Unveiling the Spirit of Halloween: Cultures From Around the World
With Halloween quickly approaching, we are all ready to face the occasion with our customary annual gusto and excitement. Among other things, mothers will be busy preparing their kids’ Halloween costumes, people will decorate their houses, carve pumpkins and make jack o lanterns, children will be ready to trick or treat and families will wear bizarre costumes and distribute candy. Now only a remnant of the old Celtic tradition of Samhain, Halloween has become a widespread and beloved holiday globally and grown to become an industry valued at $8 billion in the United States.
Yet, at the same time, this rather westernized and ‘white washed’ trope of Halloween, forever propagated by pop culture, media and mass consumerism may shadow the true meaning of the occasion for many other countries around the world and the culturally diverse nature of the holiday.
Here are some rather obscure and lesser known facts about Halloween traditions in different parts of the world:
This particular festival is celebrated in Cambodia and marks the 15th day of the 10th Khmer month and falls around the first week of October depending on the year. The festival shares commonalities with similar traditions in Sri Lanka and the Ghost Festival celebrated in Taiwan. It is a rather solemn occasion for most Cambodians as it is a day of commemoration for the deceased. Cambodians pay homage to ancestors from 7 generations. People believe that the gates of hell are open on this day and it is necessary to ward off evil spirits by offering food. Merit transference ceremonies, a common Buddhist practice, are a very important aspect of Pchum Ben celebrations in Cambodia, where the peoples’ good deeds are transferred to dead relatives.
DIA DE LOS MUERTOS
Recognized on 2nd November in Mexico, Dia de los Muertos is celebrated in Mexico and the south- western parts of the United States. It identifies the ninth month of the Mexica solar calendar and was presided by the Mexican Lady and Lord of Death. It celebrates the transition from life to death and the allure and fear associated with death.
Private altars are constructed for deceased loved ones and are adorned with flowers, pictures, candles and food. Families usually go to visit the graves of dead family members on this day. The parades and processions have become a common site and attracts a lot of tourist attention during that time of year. The street festival has become popularised in many movies, most recently seen in the latest James Bond film, Spectre. People wear vibrantly coloured and decorated costumes and wear masks and face paint on the streets. The festival is now widely recognized by UNESCO as being a Masterpiece of Oral and Intangible Heritage of Humanity owing to its accurate representation of the living heritage of Mexico.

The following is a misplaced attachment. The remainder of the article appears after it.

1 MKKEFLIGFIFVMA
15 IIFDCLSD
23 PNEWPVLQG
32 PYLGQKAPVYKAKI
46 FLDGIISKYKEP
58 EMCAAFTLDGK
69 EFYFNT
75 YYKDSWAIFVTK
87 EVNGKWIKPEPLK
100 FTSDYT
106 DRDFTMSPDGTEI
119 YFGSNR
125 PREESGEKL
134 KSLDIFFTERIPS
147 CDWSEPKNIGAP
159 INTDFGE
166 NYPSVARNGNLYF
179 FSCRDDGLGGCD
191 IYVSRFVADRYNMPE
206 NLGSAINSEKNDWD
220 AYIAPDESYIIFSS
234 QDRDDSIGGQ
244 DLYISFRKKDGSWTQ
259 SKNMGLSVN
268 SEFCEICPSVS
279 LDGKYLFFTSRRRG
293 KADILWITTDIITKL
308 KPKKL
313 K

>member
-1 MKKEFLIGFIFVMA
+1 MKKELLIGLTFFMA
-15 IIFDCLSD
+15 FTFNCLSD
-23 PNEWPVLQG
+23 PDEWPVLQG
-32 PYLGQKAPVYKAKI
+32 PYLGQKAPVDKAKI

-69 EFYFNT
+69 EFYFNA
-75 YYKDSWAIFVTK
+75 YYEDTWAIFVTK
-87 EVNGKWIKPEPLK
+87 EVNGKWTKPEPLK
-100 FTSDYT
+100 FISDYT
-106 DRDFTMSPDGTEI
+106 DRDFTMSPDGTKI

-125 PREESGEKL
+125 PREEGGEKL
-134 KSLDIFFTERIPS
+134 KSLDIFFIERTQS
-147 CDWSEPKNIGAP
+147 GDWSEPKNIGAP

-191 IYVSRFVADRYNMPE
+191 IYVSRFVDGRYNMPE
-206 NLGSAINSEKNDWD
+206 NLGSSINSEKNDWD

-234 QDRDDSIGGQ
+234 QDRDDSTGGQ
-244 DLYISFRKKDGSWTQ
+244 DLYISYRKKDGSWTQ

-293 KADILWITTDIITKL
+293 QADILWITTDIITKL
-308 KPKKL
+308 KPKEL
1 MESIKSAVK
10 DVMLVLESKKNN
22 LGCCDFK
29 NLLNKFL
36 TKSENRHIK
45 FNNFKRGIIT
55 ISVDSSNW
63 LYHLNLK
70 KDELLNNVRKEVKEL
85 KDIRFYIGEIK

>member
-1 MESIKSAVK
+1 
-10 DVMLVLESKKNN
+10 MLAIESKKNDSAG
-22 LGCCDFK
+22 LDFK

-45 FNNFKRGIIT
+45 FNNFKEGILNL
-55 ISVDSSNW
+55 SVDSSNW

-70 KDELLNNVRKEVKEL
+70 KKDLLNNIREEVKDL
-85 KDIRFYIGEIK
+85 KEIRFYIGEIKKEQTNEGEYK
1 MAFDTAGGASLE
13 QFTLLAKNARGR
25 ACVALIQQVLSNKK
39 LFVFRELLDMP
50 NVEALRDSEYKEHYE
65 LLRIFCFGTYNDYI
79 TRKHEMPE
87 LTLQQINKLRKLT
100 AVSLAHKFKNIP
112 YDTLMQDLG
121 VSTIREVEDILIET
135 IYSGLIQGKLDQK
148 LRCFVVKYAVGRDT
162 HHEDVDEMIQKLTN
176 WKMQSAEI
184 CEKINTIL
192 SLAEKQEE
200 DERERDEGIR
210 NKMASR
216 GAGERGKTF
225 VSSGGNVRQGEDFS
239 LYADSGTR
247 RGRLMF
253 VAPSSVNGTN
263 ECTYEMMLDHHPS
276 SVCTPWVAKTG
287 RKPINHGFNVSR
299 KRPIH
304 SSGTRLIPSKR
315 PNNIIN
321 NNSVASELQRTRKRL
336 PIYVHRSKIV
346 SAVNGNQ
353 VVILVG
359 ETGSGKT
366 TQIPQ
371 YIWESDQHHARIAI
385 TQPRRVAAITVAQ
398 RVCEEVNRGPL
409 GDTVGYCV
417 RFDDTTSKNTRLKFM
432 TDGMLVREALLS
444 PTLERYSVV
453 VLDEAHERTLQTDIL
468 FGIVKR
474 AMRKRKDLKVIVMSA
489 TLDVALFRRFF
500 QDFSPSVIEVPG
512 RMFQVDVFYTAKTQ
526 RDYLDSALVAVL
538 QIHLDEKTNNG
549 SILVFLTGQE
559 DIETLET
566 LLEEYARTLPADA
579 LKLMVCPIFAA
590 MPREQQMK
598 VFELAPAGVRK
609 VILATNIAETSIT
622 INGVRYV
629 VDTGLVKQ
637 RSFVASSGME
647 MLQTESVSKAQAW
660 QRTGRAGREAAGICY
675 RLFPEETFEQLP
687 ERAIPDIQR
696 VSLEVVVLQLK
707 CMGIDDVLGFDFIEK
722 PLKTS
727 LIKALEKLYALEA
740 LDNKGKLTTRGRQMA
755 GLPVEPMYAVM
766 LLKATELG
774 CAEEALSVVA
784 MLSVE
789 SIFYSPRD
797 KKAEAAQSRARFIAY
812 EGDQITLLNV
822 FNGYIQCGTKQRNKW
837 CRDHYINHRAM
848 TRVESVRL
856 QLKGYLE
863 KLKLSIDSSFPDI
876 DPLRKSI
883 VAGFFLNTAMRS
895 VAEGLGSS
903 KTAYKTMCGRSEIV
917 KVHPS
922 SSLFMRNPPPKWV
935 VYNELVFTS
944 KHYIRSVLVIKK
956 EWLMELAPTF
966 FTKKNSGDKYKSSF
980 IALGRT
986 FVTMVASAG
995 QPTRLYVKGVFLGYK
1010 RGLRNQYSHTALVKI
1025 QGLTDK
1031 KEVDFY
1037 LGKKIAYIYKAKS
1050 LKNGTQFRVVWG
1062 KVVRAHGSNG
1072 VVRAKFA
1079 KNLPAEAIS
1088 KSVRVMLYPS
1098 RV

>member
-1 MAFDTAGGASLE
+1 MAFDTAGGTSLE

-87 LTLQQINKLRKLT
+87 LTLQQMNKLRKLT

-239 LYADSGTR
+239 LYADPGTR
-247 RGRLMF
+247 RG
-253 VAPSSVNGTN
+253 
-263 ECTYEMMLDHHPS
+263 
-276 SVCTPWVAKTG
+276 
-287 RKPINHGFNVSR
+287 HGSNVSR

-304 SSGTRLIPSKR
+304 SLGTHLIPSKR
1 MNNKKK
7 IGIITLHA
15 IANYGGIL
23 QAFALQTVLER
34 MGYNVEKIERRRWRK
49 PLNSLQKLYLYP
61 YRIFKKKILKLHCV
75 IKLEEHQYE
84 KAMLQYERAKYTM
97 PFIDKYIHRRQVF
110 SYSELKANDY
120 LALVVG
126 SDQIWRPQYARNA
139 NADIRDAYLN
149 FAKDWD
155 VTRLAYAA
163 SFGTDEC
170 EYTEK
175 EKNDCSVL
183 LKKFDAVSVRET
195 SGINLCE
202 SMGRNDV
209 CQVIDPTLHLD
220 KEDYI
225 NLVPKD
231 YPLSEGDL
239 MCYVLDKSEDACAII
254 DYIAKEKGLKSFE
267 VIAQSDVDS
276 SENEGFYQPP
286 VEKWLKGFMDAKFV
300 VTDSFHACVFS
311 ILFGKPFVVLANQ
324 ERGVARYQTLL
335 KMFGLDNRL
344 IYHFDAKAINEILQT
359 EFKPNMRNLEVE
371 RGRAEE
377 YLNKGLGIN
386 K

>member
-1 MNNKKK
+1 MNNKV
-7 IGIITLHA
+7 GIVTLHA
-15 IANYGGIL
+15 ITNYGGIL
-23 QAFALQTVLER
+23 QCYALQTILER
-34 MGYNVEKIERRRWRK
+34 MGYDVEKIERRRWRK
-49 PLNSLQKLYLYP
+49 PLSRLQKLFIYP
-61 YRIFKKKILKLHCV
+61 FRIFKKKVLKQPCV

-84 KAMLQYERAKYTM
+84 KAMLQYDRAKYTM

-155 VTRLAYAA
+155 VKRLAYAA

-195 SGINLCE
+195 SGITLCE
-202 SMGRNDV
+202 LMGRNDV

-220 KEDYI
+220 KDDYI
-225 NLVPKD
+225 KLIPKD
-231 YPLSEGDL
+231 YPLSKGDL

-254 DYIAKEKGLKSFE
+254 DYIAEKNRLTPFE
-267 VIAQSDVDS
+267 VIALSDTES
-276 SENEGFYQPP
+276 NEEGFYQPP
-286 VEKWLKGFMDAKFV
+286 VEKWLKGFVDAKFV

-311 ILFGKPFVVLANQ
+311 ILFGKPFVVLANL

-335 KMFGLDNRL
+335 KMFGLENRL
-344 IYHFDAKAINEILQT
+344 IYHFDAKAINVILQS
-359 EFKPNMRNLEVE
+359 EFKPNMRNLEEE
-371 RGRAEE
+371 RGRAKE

When translated to English, this phrase means ‘Festival of Cows.’ It is celebrated in Nepal to commemorate dead family members and loved ones. In ancient times, people used to honour the Indian God of Death, Yamraj on this day. According to other historic origins, King Pratap Malla of Nepal declared that this day would honour the dead upon seeing his wife devastated because of their son’s untimely death. Moreover, despite recognising a sad occasion, Gai Jutra serves to also glorify and celebrate the lives of the departed. Cows are marched on to the streets and food hampers are distributed. The celebrations carried out on this day are symbolic as cows are considered sacred by Hindus and could supposedly bring deceased relatives good fortune in heaven. Parades and processions are carried out in various parts of the city of Kathmandu including suburbs and inner urban areas.
According to Indian tradition, the God of Death, Yama, is known to hold the soul hostage and take it to purgatory or hell where it meets 3 generations of deceased relatives. The soul is allowed to come to Earth and unite with its descendants. A number of rituals are conducted, especially a fire ritual known as Shraddha which is performed during one of the lunar days, preferably on the day of the death anniversary of the deceased. The ritual is rather strict and follows very specific religious guidelines that are rather hidebound in nature. Many Hindus even regard the occasion to be inauspicious in many ways. During the festival, people prepare a wide array of dishes like Kheer, an Indian sweet with sugar and milk, rice, lentils, spring beans and pumpkins. Recitations and hymns from the Hindu holy book, Bhagvad Githa are carried out as well.
AWURU ODO FESTIVAL
All the way in Africa, Awuru Odo Festival originated from Nigeria and is celebrated in the month of April. It is an integral part of Igbo culture, one of Nigeria’s oldest tribes. The Igbo people consider the Odo are spirits of the dead and believe that alusi is predominant in all living things on earth and is presided over by the one true supreme God, Chukwu. People often wear masks and costumes to mimic these spirits as a sign of respect and gratitude. As deeply superstitious and religious people, the Igbos celebrate by conducting cleansing rituals, sacrifices, parades and offering food to the deceased. The Odo parade is the crowning jewel of the festival and people play different Odo characters through various plays, coupled with singing and dancing.
Given the diverse and multi- ethnic world we live in, it is important to understand interpretations of different holidays and traditions around the world so that we become more tolerant and sensitive to other cultures and religions. We will then be able to better connect, coexist and interact with one another when we realise and mutually accept and appreciate the ways in which we are similar and also at the same time, different.